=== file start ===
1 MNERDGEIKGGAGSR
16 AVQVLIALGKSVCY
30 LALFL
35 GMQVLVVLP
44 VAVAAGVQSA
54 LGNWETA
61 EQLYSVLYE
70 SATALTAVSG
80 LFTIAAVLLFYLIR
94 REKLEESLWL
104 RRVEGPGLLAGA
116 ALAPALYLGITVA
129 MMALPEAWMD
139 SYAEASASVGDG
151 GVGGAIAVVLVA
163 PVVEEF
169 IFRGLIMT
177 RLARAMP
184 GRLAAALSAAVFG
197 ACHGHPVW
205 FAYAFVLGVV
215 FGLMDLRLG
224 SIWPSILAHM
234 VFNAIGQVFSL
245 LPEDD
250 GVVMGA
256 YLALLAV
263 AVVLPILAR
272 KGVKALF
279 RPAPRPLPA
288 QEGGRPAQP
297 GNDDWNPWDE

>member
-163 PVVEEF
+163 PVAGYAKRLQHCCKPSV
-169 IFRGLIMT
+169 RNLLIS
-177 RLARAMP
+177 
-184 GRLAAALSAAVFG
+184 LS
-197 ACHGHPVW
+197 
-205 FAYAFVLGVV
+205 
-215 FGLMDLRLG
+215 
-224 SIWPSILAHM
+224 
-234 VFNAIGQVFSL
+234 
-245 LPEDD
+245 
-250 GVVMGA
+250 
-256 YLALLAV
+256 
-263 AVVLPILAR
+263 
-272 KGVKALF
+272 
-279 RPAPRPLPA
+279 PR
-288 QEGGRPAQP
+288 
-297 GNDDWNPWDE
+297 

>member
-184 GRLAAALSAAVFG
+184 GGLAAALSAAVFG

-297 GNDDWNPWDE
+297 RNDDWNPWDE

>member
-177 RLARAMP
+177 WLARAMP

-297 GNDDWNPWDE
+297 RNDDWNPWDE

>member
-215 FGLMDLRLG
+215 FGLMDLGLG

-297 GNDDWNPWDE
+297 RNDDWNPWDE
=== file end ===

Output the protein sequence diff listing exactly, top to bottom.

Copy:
1 MNERDGEIKGGAGSR
16 AVQVLIALGKSVCY
30 LALFL
35 GMQVLVVLP
44 VAVAAGVQSA
54 LGNWETA
61 EQLYSVLYE
70 SATALTAVSG
80 LFTIAAVLLFYLIR
94 REKLEESLWL
104 RRVEGPGLLAGA
116 ALAPALYLGITVA
129 MMALPEAWMD
139 SYAEASASVGDG
151 GVGGAIAVVLVA
163 PVVEEF
169 IFRGLIMT
177 RLARAMP
184 GRLAAALSAAVFG
197 ACHGHPVW
205 FAYAFVLGVV
215 FGLMDLRLG
224 SIWPSILAHM
234 VFNAIGQVFSL
245 LPEDD
250 GVVMGA
256 YLALLAV
263 AVVLPILAR
272 KGVKALF
279 RPAPRPLPA
288 QEGGRPAQP
297 GNDDWNPWDE

>member
-163 PVVEEF
+163 PVAGYAKRLQHCCKPSV
-169 IFRGLIMT
+169 RNLLIS
-177 RLARAMP
+177 
-184 GRLAAALSAAVFG
+184 LS
-197 ACHGHPVW
+197 
-205 FAYAFVLGVV
+205 
-215 FGLMDLRLG
+215 
-224 SIWPSILAHM
+224 
-234 VFNAIGQVFSL
+234 
-245 LPEDD
+245 
-250 GVVMGA
+250 
-256 YLALLAV
+256 
-263 AVVLPILAR
+263 
-272 KGVKALF
+272 
-279 RPAPRPLPA
+279 PR
-288 QEGGRPAQP
+288 
-297 GNDDWNPWDE
+297 

>member
-184 GRLAAALSAAVFG
+184 GGLAAALSAAVFG

-297 GNDDWNPWDE
+297 RNDDWNPWDE

>member
-177 RLARAMP
+177 WLARAMP

-297 GNDDWNPWDE
+297 RNDDWNPWDE

>member
-215 FGLMDLRLG
+215 FGLMDLGLG

-297 GNDDWNPWDE
+297 RNDDWNPWDE